"Education Reform" process must change

William Phillis, Via the mailbag

The recently adopted "education reform" process seems to follow these steps:

· State officials assume that any deficiencies in student test scores, behavior, work force readiness, college readiness, etc. are due to the lack of competence and dedication of boards of education, administrators, educators and staff in the public common school. (Of course, some of them believe poverty and home environment do not influence test scores, behaviors, etc.)

· State officials are provided model reform legislation by the American Legislative Exchange Council (ALEC) and seek advice from corporate leaders and others not working in the public common school system. A token representation of public education personnel may also be consulted.

· "Reforms" such as the parent trigger, vouchers, charter schools, mayoral control of schools, appointed commissions to assume part of the functions of boards of education, tuition tax credits, third grade guarantee, high stakes testing, replacement of teachers and administrators in "failing schools", A-F report cards, etc. are enacted with the expectation that these quick fixes will work wonders.

· In all cases the local education community typically attempts to comply with the state's reforms.

· When local educators and administrators don't fully embrace these untested "reforms", they are considered to be stuck in their old ways, resistant to change and not fit for the position they hold.

· Some state officials attempt to intimidate those who don't "buy-in" to the ever changing "reform" ideas. Then local education personnel are told that they would buy-in if they really would take the time to understand the "reform." · When the "reform" measures don't produce extraordinary results, the local education personnel are to blame and thus the system should be farmed out to the private sector.

We'd just add that by the time corporate reform ideas are proven to be failures (such as NCLB) the politiciand responsible for them are long gone and educators are left to pick up the pieces.

What Administrators Are Really Saying About Kasich’s School Plan

From our mailbag.

The Governor’s office deceptively highlighted the minority of Administrators across the state that are actually pleased with Kasich’s plan to make permanent his historic education cuts. What are school administrators among the 60% of districts receiving no additional state funding actually saying about Kasich’s plan?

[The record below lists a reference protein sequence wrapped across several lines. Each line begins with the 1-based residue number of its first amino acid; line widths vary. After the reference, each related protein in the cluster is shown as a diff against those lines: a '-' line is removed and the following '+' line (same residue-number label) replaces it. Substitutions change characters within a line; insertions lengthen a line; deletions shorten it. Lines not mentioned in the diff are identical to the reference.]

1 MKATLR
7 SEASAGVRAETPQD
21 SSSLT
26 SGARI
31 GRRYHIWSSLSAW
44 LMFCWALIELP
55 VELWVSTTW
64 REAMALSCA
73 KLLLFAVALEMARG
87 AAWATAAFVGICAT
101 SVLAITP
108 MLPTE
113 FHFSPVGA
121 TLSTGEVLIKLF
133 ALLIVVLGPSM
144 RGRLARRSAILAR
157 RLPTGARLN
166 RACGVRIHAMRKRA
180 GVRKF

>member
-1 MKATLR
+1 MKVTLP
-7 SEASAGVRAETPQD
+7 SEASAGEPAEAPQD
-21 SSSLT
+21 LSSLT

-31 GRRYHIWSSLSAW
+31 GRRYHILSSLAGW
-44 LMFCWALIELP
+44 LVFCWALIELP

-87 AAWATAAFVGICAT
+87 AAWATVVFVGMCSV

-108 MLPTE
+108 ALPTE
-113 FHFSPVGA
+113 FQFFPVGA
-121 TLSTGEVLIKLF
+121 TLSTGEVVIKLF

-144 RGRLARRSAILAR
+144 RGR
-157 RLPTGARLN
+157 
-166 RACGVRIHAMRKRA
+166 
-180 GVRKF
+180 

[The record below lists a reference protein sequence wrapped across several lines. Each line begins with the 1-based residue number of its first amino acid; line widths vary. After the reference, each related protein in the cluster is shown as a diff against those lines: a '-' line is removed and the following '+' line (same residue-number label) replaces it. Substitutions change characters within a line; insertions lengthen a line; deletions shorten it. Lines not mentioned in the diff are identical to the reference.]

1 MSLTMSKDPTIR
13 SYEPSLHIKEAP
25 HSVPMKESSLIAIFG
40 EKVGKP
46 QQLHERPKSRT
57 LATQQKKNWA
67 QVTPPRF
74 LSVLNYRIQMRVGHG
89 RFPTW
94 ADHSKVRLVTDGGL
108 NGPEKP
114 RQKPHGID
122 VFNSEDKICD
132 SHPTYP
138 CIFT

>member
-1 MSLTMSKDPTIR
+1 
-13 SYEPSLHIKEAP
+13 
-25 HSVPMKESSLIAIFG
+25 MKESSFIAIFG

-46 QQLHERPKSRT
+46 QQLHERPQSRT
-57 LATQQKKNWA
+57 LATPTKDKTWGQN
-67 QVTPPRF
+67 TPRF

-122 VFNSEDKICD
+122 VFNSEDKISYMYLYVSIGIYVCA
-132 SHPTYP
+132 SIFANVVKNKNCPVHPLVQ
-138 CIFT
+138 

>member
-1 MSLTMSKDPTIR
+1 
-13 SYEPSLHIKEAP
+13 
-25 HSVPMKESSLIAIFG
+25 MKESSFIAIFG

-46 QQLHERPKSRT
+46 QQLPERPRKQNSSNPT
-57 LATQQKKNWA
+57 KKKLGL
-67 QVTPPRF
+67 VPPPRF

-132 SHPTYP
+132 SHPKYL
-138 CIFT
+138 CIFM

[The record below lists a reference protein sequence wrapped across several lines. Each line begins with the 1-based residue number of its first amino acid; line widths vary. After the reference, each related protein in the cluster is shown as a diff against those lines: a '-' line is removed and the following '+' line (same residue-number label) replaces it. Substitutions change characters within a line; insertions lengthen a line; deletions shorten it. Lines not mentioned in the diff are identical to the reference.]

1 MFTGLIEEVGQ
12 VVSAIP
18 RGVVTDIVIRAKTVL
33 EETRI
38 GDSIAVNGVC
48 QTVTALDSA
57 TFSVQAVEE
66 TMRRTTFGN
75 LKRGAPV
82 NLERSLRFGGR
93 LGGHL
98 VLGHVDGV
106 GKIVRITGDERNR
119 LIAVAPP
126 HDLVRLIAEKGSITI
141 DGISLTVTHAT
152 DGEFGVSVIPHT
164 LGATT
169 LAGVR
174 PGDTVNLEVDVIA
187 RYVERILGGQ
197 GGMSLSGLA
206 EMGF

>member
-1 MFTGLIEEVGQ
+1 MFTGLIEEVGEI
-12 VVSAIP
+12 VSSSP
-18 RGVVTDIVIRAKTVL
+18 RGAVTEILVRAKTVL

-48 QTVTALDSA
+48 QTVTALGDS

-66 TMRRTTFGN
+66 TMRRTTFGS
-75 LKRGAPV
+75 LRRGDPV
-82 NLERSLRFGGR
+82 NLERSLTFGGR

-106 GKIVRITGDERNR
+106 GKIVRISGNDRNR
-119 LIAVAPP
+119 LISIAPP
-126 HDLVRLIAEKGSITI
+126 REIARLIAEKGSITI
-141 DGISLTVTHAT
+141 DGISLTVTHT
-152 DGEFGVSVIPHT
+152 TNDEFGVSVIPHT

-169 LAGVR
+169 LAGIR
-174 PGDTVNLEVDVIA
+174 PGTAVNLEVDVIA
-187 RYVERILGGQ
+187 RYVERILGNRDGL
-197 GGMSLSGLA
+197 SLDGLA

• “The statements the governor made are a damn lie.” – Arnol Elam, Superintendent of Franklin City Schools
  • “[We were] duped by Kasich. We got told all the right things, but he didn’t follow through. This is not what we were told.” – Bob Caldwell, Superintendent of Wolf Creek Local School District
  • “Everyone in the room when he [Kasich] announced his budget was misled.” – Roger Mace, Superintendent of Gallipolis City Schools
  • “This is really going to hurt us.” – Becki Peden, Huntington Local Schools Treasurer
  • “It just seems like the rich get richer, and the rest of us are left to fend for ourselves.” – Larry Hook, Superintendent of Carlisle Schools
  • “What the governor and his staff told us in Columbus just was not true… Five of the seven districts will not receive any more money [in fiscal year 2014].” – John Rubesich, Superintendent of the Ashtabula County Educational Services Center
  • “Instead of closing the gap between poor and wealthy districts, it appears to be exacerbated.” – Tom Perkins, Superintendent of Northern Local Schools of Perry County
  • Aurora Schools Treasurer Bill Volsin said his district will receive the exact same amount from the state as it did last year. While state government officials say Aurora will receive almost half a million more in 2014, Volsin and Superintendent Russ Bennett claim that isn’t true. – Auora Advocate, 2/13/13

Education News for 01-20-2012

Statewide Education News

  • Parents, Schools Work Around Growing Food Allergies (ONN)
  • MARENGO - Doug Eckelbarger is a Social Studies teacher who has a daughter with a potential fatal peanut allergy. "It was pretty scary, hives from head down to the torso," said Eckelbarger. Eckelbarger's daughter has had close calls before which is why it is so important to monitor what she eats at home and school, ONN's Stephanie Mennecke reported. At Highland Local Schools, they do the best they can to watch 2,000 students. Food allergies and medical conditions for each student are kept electronically. Read More…

Local Issues

  • Westerville Schools Discuss Services That Could Return If Levy Is Passed (WBNS 10 CBS)
  • WESTERVILLE - The Westerville City School Board met Wednesday to discuss the possibility of reviving programs if its proposed levy passes. Superintendent Dr. J. Daniel Good, warned students and parents that while programs could come back they may not be the same as before, 10TV's Jason Frazer reported. The district is proposing a levy in March. Administrators said approval of that levy could bring back non-athletic after-school programs, gift intervention services and reading intervention teachers. Read More…

  • Monroe schools to cut 19 employees (Middletown Journal)
  • MONROE — Monroe Local Schools Superintendent Elizabeth Lolli said Thursday 19 positions will be eliminated next school year as a part of the district’s plan to cut $2.2 million from its budget. Among the cuts will be three art and three music teaching positions as a result of general music classes in grades K-6 being eliminated along with art classes in grades K-8. Those subjects will be taught by regular classroom teachers, Lolli said. Thirteen teachers, three classified staff and three administrators are expected to be eliminated. Read More…